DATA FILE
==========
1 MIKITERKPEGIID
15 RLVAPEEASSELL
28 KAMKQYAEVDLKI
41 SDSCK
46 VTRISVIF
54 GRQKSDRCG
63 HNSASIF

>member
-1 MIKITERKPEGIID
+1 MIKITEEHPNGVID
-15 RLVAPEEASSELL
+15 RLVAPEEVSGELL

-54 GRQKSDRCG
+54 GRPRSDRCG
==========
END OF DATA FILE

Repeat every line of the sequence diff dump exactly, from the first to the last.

1 MIKITERKPEGIID
15 RLVAPEEASSELL
28 KAMKQYAEVDLKI
41 SDSCK
46 VTRISVIF
54 GRQKSDRCG
63 HNSASIF

>member
-1 MIKITERKPEGIID
+1 MIKITEEHPNGVID
-15 RLVAPEEASSELL
+15 RLVAPEEVSGELL

-54 GRQKSDRCG
+54 GRPRSDRCG